The research also found that entitled employees were more likely to report higher levels of abuse from their managers, even when their less-entitled co-workers did not.
The research was conducted by Paul Harvey, associate professor of organizational behavior at UNH, and professors from Indiana University Southeast, the University of South Alabama, and the University of Queensland.
Harvey said it can be a tough situation for managers, who might find that any critical feedback or unpopular decisions are met with heightened abuse perceptions, impairing their ability to conduct these difficult, but occasionally necessary, aspects of their jobs.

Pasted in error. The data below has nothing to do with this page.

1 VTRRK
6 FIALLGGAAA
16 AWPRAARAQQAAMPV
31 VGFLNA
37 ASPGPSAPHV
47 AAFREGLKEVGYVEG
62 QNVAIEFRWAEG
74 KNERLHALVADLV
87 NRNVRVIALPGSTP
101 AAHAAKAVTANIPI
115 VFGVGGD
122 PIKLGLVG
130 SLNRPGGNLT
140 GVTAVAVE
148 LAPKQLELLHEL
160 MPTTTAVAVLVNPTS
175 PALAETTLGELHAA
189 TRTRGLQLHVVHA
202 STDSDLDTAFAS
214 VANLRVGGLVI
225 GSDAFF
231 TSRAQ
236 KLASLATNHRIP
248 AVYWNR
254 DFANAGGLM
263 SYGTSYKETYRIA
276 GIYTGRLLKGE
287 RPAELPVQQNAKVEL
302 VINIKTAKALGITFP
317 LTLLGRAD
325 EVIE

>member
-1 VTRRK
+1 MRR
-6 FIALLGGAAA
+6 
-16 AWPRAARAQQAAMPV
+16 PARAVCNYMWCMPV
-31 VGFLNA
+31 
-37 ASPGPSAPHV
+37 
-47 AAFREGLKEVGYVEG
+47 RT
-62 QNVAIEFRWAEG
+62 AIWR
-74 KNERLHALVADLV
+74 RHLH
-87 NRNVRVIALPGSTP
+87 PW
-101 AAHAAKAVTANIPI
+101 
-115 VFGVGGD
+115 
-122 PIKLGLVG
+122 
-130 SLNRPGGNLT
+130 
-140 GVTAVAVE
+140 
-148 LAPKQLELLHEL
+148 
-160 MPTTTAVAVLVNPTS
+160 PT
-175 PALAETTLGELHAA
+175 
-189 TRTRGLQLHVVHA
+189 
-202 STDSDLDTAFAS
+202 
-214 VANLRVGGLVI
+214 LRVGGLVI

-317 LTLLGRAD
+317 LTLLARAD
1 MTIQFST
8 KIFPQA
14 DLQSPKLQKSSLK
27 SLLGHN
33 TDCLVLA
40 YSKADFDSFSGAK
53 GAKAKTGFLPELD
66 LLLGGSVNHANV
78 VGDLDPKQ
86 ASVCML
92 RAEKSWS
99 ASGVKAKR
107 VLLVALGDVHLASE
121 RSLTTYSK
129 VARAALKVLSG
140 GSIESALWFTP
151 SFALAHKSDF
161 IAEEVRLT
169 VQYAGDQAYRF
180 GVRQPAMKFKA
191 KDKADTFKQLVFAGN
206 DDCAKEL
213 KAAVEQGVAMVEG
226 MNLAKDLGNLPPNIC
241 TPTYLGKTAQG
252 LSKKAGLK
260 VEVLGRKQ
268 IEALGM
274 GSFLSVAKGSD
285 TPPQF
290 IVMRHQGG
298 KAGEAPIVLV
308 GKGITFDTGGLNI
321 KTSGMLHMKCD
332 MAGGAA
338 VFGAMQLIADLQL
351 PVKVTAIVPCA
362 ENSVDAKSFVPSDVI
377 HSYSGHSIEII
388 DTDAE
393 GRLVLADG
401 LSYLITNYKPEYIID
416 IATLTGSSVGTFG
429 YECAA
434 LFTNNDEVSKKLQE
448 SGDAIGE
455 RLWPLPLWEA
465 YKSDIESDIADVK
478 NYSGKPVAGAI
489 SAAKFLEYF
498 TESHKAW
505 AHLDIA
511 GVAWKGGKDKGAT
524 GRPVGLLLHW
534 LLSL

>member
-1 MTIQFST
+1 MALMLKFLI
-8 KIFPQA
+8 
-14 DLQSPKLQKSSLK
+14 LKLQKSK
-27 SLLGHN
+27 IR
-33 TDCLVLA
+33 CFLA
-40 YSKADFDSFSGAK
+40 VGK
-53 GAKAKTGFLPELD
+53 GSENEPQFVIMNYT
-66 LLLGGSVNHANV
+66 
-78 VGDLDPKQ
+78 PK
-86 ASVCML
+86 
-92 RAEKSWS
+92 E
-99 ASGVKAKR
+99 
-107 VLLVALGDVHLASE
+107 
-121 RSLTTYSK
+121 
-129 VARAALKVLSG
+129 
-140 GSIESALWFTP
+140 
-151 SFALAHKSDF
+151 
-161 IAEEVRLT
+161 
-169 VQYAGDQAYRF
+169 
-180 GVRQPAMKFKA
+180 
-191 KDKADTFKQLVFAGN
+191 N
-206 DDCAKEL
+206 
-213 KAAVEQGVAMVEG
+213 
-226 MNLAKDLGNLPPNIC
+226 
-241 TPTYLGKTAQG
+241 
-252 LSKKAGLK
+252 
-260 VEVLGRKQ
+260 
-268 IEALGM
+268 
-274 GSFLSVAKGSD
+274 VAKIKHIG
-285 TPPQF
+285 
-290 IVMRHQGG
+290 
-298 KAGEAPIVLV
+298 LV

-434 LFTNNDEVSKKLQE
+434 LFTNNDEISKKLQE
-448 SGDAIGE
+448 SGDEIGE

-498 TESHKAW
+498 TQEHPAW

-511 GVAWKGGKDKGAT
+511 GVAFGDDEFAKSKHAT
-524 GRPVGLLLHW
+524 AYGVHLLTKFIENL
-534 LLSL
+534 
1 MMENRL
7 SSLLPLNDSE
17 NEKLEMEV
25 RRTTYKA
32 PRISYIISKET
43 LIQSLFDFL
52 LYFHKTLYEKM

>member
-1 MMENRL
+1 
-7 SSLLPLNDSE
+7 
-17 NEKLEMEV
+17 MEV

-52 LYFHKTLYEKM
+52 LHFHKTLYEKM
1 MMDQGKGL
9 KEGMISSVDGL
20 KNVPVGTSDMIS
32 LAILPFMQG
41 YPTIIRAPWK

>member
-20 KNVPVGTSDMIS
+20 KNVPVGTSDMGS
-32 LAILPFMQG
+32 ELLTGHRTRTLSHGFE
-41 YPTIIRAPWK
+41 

And the potential for entitlement-minded employees to take retaliatory action against a supervisor “might pose a threat to the careers and livelihoods of managers if it provokes abusive behaviors or causes employees to view legitimate managerial behaviors, such as giving constructive negative feedback, as abusive,” Harvey said "
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